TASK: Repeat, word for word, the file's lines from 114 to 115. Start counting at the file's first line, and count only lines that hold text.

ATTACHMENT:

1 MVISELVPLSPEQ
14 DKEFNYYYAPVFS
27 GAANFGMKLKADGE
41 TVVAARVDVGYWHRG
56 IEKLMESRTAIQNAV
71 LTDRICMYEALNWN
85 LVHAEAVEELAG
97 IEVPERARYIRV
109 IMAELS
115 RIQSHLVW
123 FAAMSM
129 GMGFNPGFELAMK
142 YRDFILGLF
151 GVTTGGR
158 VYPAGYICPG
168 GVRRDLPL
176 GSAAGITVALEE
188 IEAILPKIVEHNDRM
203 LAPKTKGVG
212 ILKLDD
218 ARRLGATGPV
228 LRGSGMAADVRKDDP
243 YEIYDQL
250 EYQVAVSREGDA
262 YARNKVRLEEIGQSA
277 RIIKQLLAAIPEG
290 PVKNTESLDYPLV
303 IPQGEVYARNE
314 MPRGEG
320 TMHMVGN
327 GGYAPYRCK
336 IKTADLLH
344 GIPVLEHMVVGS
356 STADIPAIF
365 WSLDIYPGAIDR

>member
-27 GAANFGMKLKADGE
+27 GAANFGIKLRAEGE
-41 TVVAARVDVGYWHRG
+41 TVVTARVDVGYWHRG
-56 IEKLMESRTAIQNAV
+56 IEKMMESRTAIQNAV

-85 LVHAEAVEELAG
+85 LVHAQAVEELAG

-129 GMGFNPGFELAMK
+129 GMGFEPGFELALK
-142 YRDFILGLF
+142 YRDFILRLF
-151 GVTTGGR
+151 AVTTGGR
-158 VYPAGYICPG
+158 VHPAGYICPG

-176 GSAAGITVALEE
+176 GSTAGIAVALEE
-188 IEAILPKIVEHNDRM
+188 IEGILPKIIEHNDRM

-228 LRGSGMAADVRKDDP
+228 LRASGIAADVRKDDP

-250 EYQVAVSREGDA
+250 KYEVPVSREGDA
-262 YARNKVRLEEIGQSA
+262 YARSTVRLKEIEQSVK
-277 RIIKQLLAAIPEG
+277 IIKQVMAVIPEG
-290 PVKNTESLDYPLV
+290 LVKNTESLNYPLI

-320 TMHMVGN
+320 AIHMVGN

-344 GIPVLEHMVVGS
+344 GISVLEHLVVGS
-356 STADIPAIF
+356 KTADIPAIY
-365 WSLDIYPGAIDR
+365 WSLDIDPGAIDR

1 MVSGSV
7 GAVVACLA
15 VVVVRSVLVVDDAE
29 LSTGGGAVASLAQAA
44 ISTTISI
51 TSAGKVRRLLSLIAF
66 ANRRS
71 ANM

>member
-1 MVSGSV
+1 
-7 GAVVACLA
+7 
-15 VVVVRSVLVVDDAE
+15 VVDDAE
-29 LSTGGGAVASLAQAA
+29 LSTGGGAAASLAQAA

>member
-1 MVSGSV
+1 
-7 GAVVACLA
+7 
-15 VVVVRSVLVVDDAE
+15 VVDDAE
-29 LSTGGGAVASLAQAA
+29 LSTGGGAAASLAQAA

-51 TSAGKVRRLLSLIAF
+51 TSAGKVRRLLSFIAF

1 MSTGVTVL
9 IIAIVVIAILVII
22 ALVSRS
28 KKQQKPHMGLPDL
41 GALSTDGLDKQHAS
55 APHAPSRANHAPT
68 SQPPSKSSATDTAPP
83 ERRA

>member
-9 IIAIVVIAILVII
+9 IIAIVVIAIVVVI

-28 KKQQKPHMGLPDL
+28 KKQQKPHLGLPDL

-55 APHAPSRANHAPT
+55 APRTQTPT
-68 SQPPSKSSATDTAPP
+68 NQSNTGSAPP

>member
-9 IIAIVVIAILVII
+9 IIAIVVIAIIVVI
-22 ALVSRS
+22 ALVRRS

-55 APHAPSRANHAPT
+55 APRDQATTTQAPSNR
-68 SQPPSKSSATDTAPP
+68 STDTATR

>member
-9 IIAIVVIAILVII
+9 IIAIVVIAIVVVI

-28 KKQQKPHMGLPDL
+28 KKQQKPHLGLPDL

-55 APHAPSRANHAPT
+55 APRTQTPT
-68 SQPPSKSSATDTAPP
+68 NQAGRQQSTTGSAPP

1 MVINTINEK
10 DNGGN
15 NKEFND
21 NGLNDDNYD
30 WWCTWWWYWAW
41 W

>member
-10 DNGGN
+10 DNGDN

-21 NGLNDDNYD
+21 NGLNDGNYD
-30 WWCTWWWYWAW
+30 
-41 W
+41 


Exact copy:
-28 KKQQKPHMGLPDL
+28 KKQQKPHLGLPDL